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Today's Stichomancy for Tiger Woods

The first excerpt represents the element of Air. It speaks of mental influences and the process of thought, and is drawn from Whirligigs by O. Henry:

Later, in the afternoon, came Hamlin and Avery, big, handsome, genial, sauntering men, clothed in white duck and low-cut shoes. They permeated the whole office with an aura of debonair prosperity. They passed among the clerks and left a wake of abbreviated given names and fat brown cigars.

These were the aristocracy of the land-sharks, who went in for big things. Full of serene confidence in them- selves, there was no corporation, no syndicate, no rail- road company or attorney general too big for them to tackle. The peculiar smoke of their rare, fat brown cigars

The second excerpt represents the element of Fire. It speaks of emotional influences and base passions, and is drawn from The Alkahest by Honore de Balzac:

coming from within, had admitted him through the side of the double- door in which was a small grated loop-hole, that half of the door escaped from her hand and swung back by its own weight with a solemn, ponderous sound that echoed along the roof of a wide paved archway and through the depths of the house, as though the door had been of iron. This archway, painted to resemble marble, always clean and daily sprinkled with fresh sand, led into a large court-yard paved with smooth square stones of a greenish color. On the left were the linen- rooms, kitchens, and servants' hall; to the right, the wood-house, coal-house, and offices, whose doors, walls, and windows were decorated with designs kept exquisitely clean. The daylight, threading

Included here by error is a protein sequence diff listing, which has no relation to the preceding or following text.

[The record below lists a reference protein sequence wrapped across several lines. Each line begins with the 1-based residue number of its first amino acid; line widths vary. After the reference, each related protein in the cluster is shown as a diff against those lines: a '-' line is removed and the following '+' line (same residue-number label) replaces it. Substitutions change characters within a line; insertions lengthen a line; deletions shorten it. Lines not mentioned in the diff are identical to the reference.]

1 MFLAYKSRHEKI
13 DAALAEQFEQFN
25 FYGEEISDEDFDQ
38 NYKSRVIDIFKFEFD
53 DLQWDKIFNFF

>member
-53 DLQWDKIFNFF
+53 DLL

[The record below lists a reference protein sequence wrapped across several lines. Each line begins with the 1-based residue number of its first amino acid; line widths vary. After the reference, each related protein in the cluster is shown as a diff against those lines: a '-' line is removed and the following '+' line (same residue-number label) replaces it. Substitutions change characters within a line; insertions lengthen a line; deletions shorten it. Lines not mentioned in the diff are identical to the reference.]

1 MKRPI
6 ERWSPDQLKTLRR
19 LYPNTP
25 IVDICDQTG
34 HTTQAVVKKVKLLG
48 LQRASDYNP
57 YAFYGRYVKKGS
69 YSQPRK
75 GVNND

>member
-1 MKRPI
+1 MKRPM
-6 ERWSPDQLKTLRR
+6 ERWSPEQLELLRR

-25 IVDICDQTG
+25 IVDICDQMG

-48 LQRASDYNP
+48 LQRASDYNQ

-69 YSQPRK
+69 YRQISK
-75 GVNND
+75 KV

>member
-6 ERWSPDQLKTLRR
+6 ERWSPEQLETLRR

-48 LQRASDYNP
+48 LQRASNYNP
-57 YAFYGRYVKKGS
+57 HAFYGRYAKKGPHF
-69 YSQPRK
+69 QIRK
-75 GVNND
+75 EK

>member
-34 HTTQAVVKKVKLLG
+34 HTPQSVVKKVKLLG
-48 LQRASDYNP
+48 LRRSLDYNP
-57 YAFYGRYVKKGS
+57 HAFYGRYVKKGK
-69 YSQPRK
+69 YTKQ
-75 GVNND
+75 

The third excerpt represents the element of Water. It speaks of pure spiritual influences and feelings of love, and is drawn from The Island of Doctor Moreau by H. G. Wells:

explaining myself!"

"But," said I, "I still do not understand. Where is your justification for inflicting all this pain? The only thing that could excuse vivisection to me would be some application--"

"Precisely," said he. "But, you see, I am differently constituted. We are on different platforms. You are a materialist."

"I am not a materialist," I began hotly.

"In my view--in my view. For it is just this question of pain that parts us. So long as visible or audible pain turns you sick; so long as your own pains drive you; so long as pain underlies your propositions about sin,--so long, I tell you, you are


The Island of Doctor Moreau
The fourth excerpt represents the element of Earth. It speaks of physical influences and the impact of the unseen on the visible world, and is drawn from The Hated Son by Honore de Balzac:

hours, filled at first with gentle talk, had ended in meditative silence. They began to feel within them the wish for complete possession; and presently they reached the point of confiding to each other their confused ideas, the reflections of two beautiful, pure souls. During these still, serene hours, Etienne's eyes would sometimes fill with tears as he held the hand of Gabrielle to his lips. Like his mother, but at this moment happier in his love than she had been in hers, the hated son looked down upon the sea, at that hour golden on the shore, black on the horizon, and slashed here and there with those silvery caps which betoken a coming storm. Gabrielle, conforming to her friend's action, looked at the sight and was silent.